Dunton, K.H., W. Pulich, Jr. & T. Mutchler. 2011. A seagrass monitoring program for Texas coastal waters: multiscale integration of landscape features with plant and water quality indicators. Final report delivered under contract #0627 to the Coastal Bend Bays and Estuaries Program, Corpus Christi, Texas. 39 pp. (Accessed: 23 Feb 2018).

Fourqurean, J.W, M.D. Durako, M.O. Hall & L.N. Hefty. 2002. Seagrass distribution in south Florida: a multi-agency coordinated monitoring program. Pp. 497-522 in The Everglades, Florida Bay, and the coral reefs of the Florida Keys (J. W. Porter & K. G. Porter, eds.), CRC Press, Boca Raton, 1000 pp.

Hemminga, M.A. & C.M Duarte. 2000. Seagrass ecology. Cambridge University Press, New York. 298 pp.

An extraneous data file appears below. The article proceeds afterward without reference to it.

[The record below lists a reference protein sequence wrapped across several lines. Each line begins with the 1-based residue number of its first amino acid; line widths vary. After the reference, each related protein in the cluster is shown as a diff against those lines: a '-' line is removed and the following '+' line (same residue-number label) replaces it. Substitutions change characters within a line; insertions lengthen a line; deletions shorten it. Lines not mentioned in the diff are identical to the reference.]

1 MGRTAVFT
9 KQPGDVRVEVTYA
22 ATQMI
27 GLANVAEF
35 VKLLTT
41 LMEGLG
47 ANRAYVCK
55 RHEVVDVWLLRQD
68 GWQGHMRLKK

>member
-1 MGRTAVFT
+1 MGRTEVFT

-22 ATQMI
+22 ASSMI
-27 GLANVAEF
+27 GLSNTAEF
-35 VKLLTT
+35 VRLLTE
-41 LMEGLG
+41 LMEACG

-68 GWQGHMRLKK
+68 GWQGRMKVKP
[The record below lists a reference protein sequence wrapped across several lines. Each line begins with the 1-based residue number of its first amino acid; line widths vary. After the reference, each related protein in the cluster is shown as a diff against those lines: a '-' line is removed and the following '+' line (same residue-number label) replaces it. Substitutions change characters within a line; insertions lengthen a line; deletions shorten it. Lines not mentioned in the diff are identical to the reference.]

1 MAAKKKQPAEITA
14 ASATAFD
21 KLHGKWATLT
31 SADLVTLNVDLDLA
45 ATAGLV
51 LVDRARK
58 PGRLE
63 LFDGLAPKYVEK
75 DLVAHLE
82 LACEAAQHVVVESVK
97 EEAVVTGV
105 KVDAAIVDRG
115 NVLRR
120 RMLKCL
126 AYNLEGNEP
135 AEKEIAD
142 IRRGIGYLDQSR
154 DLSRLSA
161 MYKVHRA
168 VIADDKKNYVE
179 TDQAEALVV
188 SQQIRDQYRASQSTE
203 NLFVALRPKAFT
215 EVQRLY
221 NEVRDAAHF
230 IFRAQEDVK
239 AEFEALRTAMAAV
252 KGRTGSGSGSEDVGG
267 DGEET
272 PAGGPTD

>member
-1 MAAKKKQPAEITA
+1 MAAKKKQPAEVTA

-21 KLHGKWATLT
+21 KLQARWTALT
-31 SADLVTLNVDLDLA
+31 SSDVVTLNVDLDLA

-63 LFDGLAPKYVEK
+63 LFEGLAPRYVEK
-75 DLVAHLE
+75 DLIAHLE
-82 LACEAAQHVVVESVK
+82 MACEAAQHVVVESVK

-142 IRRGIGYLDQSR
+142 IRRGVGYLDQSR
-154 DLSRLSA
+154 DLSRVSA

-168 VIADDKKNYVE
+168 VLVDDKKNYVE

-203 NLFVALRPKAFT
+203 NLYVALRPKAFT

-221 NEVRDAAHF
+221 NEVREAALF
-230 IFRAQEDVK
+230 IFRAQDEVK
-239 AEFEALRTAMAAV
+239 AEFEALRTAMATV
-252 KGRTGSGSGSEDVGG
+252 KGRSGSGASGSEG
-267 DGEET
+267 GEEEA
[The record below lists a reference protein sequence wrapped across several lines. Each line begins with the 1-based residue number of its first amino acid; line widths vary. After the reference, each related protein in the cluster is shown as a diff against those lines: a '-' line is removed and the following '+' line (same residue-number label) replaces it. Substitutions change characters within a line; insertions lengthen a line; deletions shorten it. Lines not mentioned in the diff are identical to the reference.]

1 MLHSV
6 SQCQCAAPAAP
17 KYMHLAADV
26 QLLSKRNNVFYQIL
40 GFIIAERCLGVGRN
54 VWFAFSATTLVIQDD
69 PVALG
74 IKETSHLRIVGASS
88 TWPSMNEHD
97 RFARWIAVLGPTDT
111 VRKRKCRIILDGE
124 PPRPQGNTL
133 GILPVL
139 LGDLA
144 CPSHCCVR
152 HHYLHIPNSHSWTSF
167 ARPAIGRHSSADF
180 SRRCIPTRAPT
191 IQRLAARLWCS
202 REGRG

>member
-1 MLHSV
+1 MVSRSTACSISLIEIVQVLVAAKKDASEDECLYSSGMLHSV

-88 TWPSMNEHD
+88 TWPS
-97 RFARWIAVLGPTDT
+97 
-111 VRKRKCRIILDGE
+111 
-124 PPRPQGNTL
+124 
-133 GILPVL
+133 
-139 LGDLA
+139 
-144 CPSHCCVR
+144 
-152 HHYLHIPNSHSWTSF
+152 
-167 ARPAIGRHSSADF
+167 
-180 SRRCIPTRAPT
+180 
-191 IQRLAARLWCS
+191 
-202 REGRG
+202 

Koch, E.W. & R.J. Orth. 2003. The seagrasses of the mid-Atlantic coast of the United States. Pp. 216-224 in World Atlas of Seagrasses (E. P. Green & F. T. Short, eds), University of California Press, Berkeley, 298 pp.

McKenzie, L.J., S.J. Campbell & C.A. Roder. 2003. Seagrass-Watch: Manual for Mapping & Monitoring Seagrass Resources by Community (Citizen) Volunteers, 2nd Edition. Information Series Q101094. Northern Fisheries Center, Cairns, Australia.

McMillan, C. & F. N. Moseley 1967. Salinity tolerances of five marine spermatophytes of Redfish Bay, Texas. Ecol. 48(3):503-506.

Morton, R. A. & Peterson, R. L. 2005. Coastal classification atlas-southeast Texas coastal classification maps-Sabine Pass to the Colorado River. U.S. Geological Survey Open-File Report. 2005-1370. (Accessed: 23 Feb 2018).

Neckles, H. A., B. S. Kopp, B.J. Peterson & P.S. Pooler. 2012. Integrating scales of seagrass monitoring to meet conservation needs. Estuar. Coast. 35:23-46.